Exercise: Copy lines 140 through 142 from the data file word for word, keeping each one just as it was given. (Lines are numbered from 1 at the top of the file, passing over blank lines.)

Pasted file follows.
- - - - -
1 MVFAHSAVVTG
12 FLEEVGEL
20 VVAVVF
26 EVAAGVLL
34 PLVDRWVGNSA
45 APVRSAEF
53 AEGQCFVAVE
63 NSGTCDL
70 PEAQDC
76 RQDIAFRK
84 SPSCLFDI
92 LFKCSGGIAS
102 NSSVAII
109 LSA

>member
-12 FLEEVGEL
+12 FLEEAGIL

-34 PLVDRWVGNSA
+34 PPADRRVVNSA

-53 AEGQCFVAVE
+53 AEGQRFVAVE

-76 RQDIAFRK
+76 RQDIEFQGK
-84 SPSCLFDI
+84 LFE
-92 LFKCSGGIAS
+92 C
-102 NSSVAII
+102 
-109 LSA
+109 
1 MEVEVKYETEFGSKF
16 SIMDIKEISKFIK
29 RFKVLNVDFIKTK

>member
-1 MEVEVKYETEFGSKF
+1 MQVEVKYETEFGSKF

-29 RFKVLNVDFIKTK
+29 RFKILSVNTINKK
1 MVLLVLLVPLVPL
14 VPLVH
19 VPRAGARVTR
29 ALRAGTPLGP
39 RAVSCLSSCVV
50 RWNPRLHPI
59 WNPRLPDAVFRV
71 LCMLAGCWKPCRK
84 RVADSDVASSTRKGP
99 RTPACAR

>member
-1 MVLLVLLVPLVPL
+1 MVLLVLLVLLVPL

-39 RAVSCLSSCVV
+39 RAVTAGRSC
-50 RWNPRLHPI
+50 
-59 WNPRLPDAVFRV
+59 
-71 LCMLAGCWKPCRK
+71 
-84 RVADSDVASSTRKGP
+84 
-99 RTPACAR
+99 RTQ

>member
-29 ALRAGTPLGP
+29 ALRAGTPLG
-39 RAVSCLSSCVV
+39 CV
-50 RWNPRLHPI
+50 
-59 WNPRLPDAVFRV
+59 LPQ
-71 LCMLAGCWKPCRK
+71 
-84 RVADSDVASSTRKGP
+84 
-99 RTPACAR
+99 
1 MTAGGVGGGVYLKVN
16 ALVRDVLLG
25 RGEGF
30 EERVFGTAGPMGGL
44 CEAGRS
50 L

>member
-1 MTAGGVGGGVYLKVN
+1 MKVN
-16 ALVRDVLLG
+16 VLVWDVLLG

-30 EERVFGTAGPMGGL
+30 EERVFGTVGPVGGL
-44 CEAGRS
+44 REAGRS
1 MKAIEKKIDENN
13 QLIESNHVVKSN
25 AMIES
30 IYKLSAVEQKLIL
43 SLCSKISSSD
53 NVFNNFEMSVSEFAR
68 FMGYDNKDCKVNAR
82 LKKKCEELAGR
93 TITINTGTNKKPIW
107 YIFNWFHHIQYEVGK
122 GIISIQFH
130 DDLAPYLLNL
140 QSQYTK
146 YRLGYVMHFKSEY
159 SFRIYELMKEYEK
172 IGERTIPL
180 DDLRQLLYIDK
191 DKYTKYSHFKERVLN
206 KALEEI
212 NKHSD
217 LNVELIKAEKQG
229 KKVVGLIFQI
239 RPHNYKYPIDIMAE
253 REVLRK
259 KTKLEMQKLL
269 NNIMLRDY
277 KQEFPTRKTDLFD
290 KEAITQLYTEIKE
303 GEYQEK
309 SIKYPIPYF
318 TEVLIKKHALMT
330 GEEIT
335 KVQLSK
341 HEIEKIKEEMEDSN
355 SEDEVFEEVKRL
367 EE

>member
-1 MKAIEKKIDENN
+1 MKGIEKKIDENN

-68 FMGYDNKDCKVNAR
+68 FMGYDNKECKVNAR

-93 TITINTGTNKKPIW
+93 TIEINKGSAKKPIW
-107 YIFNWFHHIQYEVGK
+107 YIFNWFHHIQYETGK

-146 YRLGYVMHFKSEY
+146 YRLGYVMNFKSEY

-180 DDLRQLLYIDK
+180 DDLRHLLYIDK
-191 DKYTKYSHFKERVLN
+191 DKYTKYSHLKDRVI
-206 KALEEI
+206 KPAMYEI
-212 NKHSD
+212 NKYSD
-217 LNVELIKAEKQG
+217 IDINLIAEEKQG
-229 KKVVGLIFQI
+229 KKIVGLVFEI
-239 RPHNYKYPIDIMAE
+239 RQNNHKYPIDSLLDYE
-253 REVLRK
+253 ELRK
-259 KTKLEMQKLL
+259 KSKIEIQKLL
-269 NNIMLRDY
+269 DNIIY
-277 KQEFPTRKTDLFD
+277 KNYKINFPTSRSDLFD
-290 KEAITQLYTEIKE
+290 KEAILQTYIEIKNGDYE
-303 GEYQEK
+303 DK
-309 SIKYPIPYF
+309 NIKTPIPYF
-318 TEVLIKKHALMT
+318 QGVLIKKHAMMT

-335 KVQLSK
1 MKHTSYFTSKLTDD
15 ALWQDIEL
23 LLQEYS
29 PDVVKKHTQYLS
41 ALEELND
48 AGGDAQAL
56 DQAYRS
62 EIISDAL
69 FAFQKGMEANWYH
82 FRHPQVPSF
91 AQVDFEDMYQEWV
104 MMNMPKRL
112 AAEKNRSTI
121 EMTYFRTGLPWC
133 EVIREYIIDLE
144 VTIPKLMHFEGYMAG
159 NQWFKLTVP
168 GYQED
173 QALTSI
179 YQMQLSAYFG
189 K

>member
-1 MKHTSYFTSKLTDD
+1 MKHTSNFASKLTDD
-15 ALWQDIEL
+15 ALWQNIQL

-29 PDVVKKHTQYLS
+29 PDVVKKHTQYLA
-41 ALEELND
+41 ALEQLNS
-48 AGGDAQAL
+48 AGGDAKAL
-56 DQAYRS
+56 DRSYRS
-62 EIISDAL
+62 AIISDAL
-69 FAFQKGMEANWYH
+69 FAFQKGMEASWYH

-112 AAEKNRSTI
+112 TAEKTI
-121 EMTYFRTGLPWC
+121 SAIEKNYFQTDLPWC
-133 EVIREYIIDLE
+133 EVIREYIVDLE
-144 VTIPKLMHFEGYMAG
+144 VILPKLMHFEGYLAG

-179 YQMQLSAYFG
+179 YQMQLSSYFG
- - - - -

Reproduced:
-146 YRLGYVMHFKSEY
+146 YRLGYVMNFKSEY

-180 DDLRQLLYIDK